JOURN 305 - Speeches, News Conferences & Meetings
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JOURN 305 - Speeches, News Conferences & Meetings

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This lecture focuses on reporting developments and speeches, news conferences and meetings.

This lecture focuses on reporting developments and speeches, news conferences and meetings.

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    JOURN 305 - Speeches, News Conferences & Meetings JOURN 305 - Speeches, News Conferences & Meetings Presentation Transcript

    • Speeches, News Conferences and Meetings Chapter 14 JOURN 305
    • Preparation
      • It is not uncommon to be assigned a speech or meeting covering a topic that is unfamiliar to you
      • If this happens, you will need to prepare so that you know what is “news” and what isn’t
    • Preparation
      • Your employer/publication may have an existing archive of news coverage on the topic…use it!
      • This media archive may be referred to as a morgue
    • Preparation
      • You may also use the Internet – but be careful as misinformation is rampant
      • Your publication/employer may also subscribe to a legitimate news database, such as Lexis/Nexis
    • Speeches
      • When you are assigned to cover a public speech, there are some things you can do to prepare
        • Get advance transcript, if available
        • Pre-interview the speaker, if possible
        • Bring a tape/video recorder to document exact words/events
    • Speeches
      • Be aware that when you cover a public speech, there is heightened scrutiny on what you quote and report on
    • News Conferences
      • Unlike a speech, a news conference will likely contain a public question and answer forum for reporters
      • If you ask a question publicly, then other reporters are subject to using the response
        • Strategically you might save your best question for a private interview
    • News Conferences
      • Always held for a reason
        • News announcement
        • Public statement
      • Attempt to get advance news of the announcement from the public relations representative
        • If you can’t get it, try alternative sources that might give you info on the announcement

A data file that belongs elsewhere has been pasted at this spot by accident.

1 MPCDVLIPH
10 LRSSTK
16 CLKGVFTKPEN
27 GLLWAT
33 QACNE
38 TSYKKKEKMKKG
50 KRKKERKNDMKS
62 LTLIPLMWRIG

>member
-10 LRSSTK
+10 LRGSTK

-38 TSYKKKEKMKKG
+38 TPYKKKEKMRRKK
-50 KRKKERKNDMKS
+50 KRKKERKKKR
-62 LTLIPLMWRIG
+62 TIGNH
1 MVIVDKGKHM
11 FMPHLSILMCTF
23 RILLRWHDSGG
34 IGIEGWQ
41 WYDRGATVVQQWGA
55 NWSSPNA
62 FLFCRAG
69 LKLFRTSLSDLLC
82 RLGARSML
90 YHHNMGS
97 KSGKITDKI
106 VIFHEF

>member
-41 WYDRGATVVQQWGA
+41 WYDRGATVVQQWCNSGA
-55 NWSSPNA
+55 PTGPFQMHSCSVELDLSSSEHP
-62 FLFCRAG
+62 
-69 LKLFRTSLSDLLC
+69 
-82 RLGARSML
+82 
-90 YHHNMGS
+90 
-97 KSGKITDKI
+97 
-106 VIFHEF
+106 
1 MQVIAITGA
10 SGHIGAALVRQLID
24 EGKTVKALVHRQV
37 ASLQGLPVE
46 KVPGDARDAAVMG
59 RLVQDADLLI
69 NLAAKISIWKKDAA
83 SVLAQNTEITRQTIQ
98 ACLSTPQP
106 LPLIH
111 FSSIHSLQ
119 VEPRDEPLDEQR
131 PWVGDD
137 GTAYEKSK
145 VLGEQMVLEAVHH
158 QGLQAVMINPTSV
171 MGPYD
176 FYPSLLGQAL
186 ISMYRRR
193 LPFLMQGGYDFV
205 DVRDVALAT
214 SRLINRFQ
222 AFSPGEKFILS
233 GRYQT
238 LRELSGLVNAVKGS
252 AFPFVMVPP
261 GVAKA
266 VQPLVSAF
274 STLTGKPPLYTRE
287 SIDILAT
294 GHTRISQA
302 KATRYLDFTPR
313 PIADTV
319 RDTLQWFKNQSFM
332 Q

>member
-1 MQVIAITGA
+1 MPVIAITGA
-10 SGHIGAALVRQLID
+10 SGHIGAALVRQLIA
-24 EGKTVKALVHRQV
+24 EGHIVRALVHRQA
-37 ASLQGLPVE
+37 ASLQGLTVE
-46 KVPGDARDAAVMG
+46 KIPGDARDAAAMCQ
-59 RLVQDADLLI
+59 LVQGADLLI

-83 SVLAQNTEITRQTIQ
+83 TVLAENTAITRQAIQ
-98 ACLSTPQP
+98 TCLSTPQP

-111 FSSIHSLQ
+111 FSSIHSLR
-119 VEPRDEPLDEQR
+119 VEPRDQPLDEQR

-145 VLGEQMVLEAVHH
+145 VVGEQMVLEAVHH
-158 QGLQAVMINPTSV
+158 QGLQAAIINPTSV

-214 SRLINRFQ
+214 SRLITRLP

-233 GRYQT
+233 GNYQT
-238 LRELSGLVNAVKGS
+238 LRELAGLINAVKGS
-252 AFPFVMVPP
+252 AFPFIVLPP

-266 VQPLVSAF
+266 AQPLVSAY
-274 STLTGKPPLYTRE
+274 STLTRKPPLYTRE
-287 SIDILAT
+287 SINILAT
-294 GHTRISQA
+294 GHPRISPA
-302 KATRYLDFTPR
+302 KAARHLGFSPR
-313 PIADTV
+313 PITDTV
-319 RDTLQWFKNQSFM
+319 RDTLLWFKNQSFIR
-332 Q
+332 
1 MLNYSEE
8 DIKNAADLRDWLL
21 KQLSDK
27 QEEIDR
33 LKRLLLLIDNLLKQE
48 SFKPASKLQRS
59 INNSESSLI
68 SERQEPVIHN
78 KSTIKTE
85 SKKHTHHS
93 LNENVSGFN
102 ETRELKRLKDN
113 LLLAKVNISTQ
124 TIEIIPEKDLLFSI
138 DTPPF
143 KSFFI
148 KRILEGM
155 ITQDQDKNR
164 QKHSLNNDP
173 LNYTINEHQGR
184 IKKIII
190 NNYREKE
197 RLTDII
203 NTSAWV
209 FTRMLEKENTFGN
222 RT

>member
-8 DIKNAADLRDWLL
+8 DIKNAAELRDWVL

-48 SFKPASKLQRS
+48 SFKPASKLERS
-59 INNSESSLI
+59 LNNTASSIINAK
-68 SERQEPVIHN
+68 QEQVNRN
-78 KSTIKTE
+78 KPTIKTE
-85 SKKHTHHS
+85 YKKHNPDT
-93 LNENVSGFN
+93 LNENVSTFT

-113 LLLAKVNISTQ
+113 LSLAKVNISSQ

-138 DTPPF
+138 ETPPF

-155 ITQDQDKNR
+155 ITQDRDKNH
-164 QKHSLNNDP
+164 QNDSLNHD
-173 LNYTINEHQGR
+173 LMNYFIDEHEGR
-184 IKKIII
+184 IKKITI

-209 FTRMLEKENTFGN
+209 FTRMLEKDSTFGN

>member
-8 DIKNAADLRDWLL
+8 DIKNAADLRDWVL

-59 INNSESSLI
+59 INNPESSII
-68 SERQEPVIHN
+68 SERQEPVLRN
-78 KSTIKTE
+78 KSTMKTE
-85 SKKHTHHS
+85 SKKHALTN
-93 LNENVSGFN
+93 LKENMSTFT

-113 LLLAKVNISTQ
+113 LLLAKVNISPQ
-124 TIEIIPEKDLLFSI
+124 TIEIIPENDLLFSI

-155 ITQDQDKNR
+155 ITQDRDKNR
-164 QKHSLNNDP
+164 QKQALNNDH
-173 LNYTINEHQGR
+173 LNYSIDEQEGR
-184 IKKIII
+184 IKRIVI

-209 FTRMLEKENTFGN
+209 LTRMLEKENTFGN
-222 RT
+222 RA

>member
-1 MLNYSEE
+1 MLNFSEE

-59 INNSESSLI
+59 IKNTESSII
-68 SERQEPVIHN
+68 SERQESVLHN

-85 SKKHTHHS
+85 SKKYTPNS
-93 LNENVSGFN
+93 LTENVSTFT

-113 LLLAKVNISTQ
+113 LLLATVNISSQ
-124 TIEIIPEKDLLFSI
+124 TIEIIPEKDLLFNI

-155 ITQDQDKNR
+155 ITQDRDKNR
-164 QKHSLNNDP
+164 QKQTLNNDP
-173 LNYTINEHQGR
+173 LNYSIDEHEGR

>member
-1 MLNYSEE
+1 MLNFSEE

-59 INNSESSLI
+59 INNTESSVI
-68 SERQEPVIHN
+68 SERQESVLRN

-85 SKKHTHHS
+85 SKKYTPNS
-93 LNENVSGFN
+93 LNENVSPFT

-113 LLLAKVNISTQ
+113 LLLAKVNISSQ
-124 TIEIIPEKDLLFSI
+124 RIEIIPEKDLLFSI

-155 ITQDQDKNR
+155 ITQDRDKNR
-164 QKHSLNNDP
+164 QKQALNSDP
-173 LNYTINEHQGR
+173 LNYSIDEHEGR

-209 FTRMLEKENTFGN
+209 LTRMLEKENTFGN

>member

• Example
      • My first public event:
        • Richard Branson, CEO Virgin Media
    • Covering Meetings
      • Examples:
        • City council meetings
        • School board meetings
      • These can be very long and boring
      • Extracting news value can be difficult
      • Conflict and public decision making or votes are usually newsworthy
    • Tips for Public Forums
      • Use a tape or video recorder – but make sure that it works
      • Even if you are recording, take written notes!
    • My First Assignment
      • My first music article was a disaster due to a recorder malfunction!
    • Writing the Story
      • For stories that are covering a speech, your lead will summarize the main theme
      • This gives a good overview of the content of the entire speech
      • Most of the article will paraphrase the speaker, but make sure to quote the strongest statements
      • The best quote is placed highest in the text
    • Writing the Story
      • Use the inverted-pyramid format
      • Use a summary lead
      • Second paragraph usually contains the strongest quote
        • Make sure to identify where and when the speech occurred
      • Continue to develop the lead and introduce key points of the speech
    • Writing the Story
      • For a news conference, it is likely that each reporter attending will have a different spin on the subject
      • You do not need to write your article based on the chronological order of the conference – lead with the most “newsworthy” development
    • Writing the Story
      • In covering public meetings, it is likely that a large part of the story is the reaction from the public or those impacted by the meeting (but not part of the board or council)
      • Make sure to interview key participants and the public
      • The “news” isn’t the meeting itself…it is what happens as a result of it